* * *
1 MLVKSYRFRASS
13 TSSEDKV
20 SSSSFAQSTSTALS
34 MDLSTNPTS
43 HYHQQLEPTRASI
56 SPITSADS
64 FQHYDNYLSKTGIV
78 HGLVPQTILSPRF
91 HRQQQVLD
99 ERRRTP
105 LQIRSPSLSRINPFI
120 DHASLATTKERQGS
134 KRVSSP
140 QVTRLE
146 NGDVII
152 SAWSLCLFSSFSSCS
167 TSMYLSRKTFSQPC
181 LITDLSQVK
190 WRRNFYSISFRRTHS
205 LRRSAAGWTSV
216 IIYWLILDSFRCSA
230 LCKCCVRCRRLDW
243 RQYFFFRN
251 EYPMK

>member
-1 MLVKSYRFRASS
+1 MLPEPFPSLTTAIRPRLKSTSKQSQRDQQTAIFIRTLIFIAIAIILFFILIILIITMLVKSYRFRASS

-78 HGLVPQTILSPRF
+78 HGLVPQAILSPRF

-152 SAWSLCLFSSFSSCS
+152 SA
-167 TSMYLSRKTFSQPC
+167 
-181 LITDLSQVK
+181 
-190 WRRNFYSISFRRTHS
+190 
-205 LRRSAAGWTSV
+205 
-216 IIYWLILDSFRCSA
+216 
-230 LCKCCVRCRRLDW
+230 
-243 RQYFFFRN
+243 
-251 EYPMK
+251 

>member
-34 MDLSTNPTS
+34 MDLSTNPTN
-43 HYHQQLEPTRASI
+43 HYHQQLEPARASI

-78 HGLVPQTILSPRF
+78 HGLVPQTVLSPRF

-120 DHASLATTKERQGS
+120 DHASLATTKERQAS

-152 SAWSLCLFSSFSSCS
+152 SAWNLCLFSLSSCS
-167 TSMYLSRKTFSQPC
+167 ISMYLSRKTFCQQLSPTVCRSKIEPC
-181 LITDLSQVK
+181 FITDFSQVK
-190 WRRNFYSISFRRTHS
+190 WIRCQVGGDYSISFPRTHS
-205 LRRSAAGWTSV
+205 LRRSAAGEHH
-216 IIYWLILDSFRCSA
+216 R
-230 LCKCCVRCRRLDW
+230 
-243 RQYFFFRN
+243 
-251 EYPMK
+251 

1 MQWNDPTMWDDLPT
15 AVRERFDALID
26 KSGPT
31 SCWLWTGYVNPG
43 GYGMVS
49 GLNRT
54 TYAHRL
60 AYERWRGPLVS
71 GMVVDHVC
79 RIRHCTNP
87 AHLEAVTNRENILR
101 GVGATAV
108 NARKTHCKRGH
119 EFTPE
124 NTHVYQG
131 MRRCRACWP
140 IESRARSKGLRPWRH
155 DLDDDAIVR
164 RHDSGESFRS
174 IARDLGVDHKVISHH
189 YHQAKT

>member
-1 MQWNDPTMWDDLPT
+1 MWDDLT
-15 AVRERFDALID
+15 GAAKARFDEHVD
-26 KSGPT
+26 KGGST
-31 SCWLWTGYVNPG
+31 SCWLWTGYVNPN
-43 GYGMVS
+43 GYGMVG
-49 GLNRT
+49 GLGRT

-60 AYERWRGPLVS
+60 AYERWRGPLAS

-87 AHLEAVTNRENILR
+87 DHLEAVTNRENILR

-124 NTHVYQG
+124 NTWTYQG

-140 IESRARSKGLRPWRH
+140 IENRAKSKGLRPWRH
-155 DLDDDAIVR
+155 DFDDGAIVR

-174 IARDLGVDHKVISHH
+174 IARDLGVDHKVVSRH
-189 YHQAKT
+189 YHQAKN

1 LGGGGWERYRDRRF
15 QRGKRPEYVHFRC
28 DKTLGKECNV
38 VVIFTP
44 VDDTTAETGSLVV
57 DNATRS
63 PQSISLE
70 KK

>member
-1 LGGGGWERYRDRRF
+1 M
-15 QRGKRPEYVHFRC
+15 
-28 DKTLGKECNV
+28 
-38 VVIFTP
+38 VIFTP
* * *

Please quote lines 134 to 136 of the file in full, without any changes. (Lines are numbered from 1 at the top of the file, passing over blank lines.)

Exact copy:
-15 QRGKRPEYVHFRC
+15 
-28 DKTLGKECNV